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Home > Dictionary of Science Quotations > Scientist Names Index L > Robert Latta Quotes

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Robert Latta
(15 Jun 1865 - 18 Feb 1932)

Scottish philosopher, translator and logician best known for his substantial translation of Leibniz’s chief works, to which Latta supplied substantial introductory essays, valuable notes and appendices. It was published in 1898 titled The Monadology and Other Philosophical Writings.


Science Quotes by Robert Latta (1 quote)

The influence of the mathematics of Leibnitz upon his philosophy appears chiefly in connection with his law of continuity and his prolonged efforts to establish a Logical Calculus. … To find a Logical Calculus (implying a universal philosophical language or system of signs) is an attempt to apply in theological and philosophical investigations an analytic method analogous to that which had proved so successful in Geometry and Physics. It seemed to Leibnitz that if all the complex and apparently disconnected ideas which make up our knowledge could be analysed into their simple elements, and if these elements could each be represented by a definite sign, we should have a kind of “alphabet of human thoughts.” By the combination of these signs (letters of the alphabet of thought) a system of true knowledge would be built up, in which reality would be more and more adequately represented or symbolized. … In many cases the analysis may result in an infinite series of elements; but the principles of the Infinitesimal Calculus in mathematics have shown that this does not necessarily render calculation impossible or inaccurate. Thus it seemed to Leibnitz that a synthetic calculus, based upon a thorough analysis, would be the most effective instrument of knowledge that could be devised. “I feel,” he says, “that controversies can never be finished, nor silence imposed upon the Sects, unless we give up complicated reasonings in favor of simple calculations, words of vague and uncertain meaning in favor of fixed symbols [characteres].” Thus it will appear that “every paralogism is nothing but an error of calculation.” “When controversies arise, there will be no more necessity of disputation between two philosophers than between two accountants. Nothing will be needed but that they should take pen in hand, sit down with their counting-tables, and (having summoned a friend, if they like) say to one another: Let us calculate.” This sounds like the ungrudging optimism of youth; but Leibniz was optimist enough to cherish the hope of it to his life’s end.
— Robert Latta
By Robert Latta in 'Introduction' to his translation of Gottfried Leibnitz, The Monadology and Other Philosophical Writings (1898), 85. Also quoted (omitting the last sentence) in Robert Édouard Moritz, Memorabilia Mathematica; Or, The Philomath’s Quotation-Book (1914), 205-206.
Science quotes on:  |  Alphabet (14)  |  Calculation (134)  |  Cherish (25)  |  Controversy (30)  |  Dispute (36)  |  Friend (180)  |  Hope (321)  |  Language (308)  |  Leibnitz_Gottfried (2)  |  Logic (311)  |  Mathematics And Logic (27)  |  Optimism (17)  |  Philosopher (269)  |  Philosophy (409)  |  Sign (63)  |  Symbol (100)  |  Thought (995)  |  Youth (109)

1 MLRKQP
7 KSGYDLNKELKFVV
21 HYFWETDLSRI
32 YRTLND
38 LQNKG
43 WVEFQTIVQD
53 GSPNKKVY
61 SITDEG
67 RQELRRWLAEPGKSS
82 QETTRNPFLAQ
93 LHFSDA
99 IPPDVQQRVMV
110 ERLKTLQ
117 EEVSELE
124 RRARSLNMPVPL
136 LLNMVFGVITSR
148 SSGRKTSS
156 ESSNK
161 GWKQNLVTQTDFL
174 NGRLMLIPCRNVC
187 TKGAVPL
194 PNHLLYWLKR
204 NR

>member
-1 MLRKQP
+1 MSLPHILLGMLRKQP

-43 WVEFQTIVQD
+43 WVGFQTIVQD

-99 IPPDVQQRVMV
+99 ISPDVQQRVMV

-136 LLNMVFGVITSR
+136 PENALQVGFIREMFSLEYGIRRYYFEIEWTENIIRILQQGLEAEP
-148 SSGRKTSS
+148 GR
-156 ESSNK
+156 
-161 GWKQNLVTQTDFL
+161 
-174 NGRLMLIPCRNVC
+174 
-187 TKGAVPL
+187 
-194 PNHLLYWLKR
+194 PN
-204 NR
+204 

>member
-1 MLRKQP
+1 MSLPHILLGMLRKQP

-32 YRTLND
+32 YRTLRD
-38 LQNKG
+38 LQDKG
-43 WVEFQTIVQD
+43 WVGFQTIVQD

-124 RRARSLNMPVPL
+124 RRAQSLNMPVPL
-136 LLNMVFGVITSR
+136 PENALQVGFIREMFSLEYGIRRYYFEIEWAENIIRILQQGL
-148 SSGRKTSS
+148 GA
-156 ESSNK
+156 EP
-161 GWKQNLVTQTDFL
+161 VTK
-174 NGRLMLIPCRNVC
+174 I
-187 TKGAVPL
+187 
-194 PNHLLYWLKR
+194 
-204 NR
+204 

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Carl Sagan Thumbnail In science it often happens that scientists say, 'You know that's a really good argument; my position is mistaken,' and then they would actually change their minds and you never hear that old view from them again. They really do it. It doesn't happen as often as it should, because scientists are human and change is sometimes painful. But it happens every day. I cannot recall the last time something like that happened in politics or religion. (1987) -- Carl Sagan
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- 100 -
Sophie Germain
Gertrude Elion
Ernest Rutherford
James Chadwick
Marcel Proust
William Harvey
Johann Goethe
John Keynes
Carl Gauss
Paul Feyerabend
- 90 -
Antoine Lavoisier
Lise Meitner
Charles Babbage
Ibn Khaldun
Euclid
Ralph Emerson
Robert Bunsen
Frederick Banting
Andre Ampere
Winston Churchill
- 80 -
John Locke
Bronislaw Malinowski
Bible
Thomas Huxley
Alessandro Volta
Erwin Schrodinger
Wilhelm Roentgen
Louis Pasteur
Bertrand Russell
Jean Lamarck
- 70 -
Samuel Morse
John Wheeler
Nicolaus Copernicus
Robert Fulton
Pierre Laplace
Humphry Davy
Thomas Edison
Lord Kelvin
Theodore Roosevelt
Carolus Linnaeus
- 60 -
Francis Galton
Linus Pauling
Immanuel Kant
Martin Fischer
Robert Boyle
Karl Popper
Paul Dirac
Avicenna
James Watson
William Shakespeare
- 50 -
Stephen Hawking
Niels Bohr
Nikola Tesla
Rachel Carson
Max Planck
Henry Adams
Richard Dawkins
Werner Heisenberg
Alfred Wegener
John Dalton
- 40 -
Pierre Fermat
Edward Wilson
Johannes Kepler
Gustave Eiffel
Giordano Bruno
JJ Thomson
Thomas Kuhn
Leonardo DaVinci
Archimedes
David Hume
- 30 -
Andreas Vesalius
Rudolf Virchow
Richard Feynman
James Hutton
Alexander Fleming
Emile Durkheim
Benjamin Franklin
Robert Oppenheimer
Robert Hooke
Charles Kettering
- 20 -
Carl Sagan
James Maxwell
Marie Curie
Rene Descartes
Francis Crick
Hippocrates
Michael Faraday
Srinivasa Ramanujan
Francis Bacon
Galileo Galilei
- 10 -
Aristotle
John Watson
Rosalind Franklin
Michio Kaku
Isaac Asimov
Charles Darwin
Sigmund Freud
Albert Einstein
Florence Nightingale
Isaac Newton


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